HAVING been so scathing last week about Christmas TV representations of the clergy, I ought, in fairness, to admit that I was hardly presenting the complete picture.
BBC1 screened Little Women (26, 27, and 28 December), and the March sisters’ father is, of course, a minister, who leaves them at home while he acts as chaplain to Union troops fighting in the American Civil War.
In fact, we get very little sense of his religion, but its influence pervades the whole. This is a household based on Christian faith and practice. Realistically, the drama, like the novel, presents its good actions, including the family’s decision to give away their longed-for Christmas breakfast to a starving family, as achieved in the teeth of the natural inclination to enjoy it themselves.
It is a more radical work than often thought — a theme underlined by this presentation. Jo’s determination to move to New York and live by her writing is an act of liberation; striking out independently of a piece with their own conviction that proper parenting is to encourage one’s children to find and make their own way in the world, not strive to maintain the innocence of childhood.
In the end, its moral world is relatively circumscribed: the rich neighbour won over with surprising ease; the curmudgeonly wealthy aunt revealing her true heart of gold a little too easily. But this was a production with luminous and moving performances from all.
By contrast BBC1 offered a shocking portrayal of corruption in McMafia (1, 2, and 7 January).
This thriller is based on Misha Glenny’s investigation into the world of international crime. We watch as the hero, Alex Godman, is sucked into his Russian family’s murky underworld, all his first-rate English education and upbringing successively hollowed out.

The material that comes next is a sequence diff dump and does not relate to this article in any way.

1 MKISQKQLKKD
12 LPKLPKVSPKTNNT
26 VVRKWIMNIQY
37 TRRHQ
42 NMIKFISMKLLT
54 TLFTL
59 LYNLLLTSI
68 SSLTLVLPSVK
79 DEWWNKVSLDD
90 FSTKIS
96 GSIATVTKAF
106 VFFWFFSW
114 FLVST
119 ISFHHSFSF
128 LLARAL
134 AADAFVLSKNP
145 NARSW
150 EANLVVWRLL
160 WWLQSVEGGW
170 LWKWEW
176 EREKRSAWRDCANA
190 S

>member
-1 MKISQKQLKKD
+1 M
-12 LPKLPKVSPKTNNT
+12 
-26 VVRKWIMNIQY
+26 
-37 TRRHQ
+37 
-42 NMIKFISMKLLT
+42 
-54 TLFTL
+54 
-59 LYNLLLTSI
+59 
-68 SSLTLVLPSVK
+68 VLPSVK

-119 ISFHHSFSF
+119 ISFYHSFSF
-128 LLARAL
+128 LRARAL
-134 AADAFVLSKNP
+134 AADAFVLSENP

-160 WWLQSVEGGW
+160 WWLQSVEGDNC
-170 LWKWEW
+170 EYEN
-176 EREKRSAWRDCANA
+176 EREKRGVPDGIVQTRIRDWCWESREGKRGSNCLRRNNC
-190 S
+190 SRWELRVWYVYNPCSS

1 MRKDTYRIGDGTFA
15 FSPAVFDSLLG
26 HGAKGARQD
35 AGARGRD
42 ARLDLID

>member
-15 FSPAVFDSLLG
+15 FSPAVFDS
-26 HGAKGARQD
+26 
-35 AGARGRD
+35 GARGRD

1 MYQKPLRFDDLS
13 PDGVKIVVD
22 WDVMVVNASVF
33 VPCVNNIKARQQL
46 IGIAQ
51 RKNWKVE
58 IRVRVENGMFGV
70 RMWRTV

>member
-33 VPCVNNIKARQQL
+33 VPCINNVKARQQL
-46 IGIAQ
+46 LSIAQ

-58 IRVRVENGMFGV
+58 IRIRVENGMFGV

It is a revenge tragedy; but, more important, we see layer after layer of Alex’s honesty and hope stripped away, ruthless self-interest the only viable compass. Incredibly glossy, is the stylish production itself slightly in thrall to the glamour of its locations and settings? We are supposed to set our bearings by revulsion at the vile acts of brutality that punctuate the action — but perhaps all the luxury yachts and caviar are worth a little roughing up?
If there is one thing that unites all right-thinking clergy it is the love of dressing up. In the new series A Stitch In Time (BBC4, Wednesdays), the fashion historian Amber Butchart encourages us to think hard about the significance of what our vesture says about us — while also having fun along the way. Week by week, she starts with a significant historical portrait, and, by commissioning its manufacture using only the materials and techniques of the time, reveals far more than might be expected about the social and cultural context.
Last week, she looked extremely fetching in a reconstruction of one of Charles II’s costumes — but I couldn’t help noticing a key discrepancy: he was a bloke and she is a gal.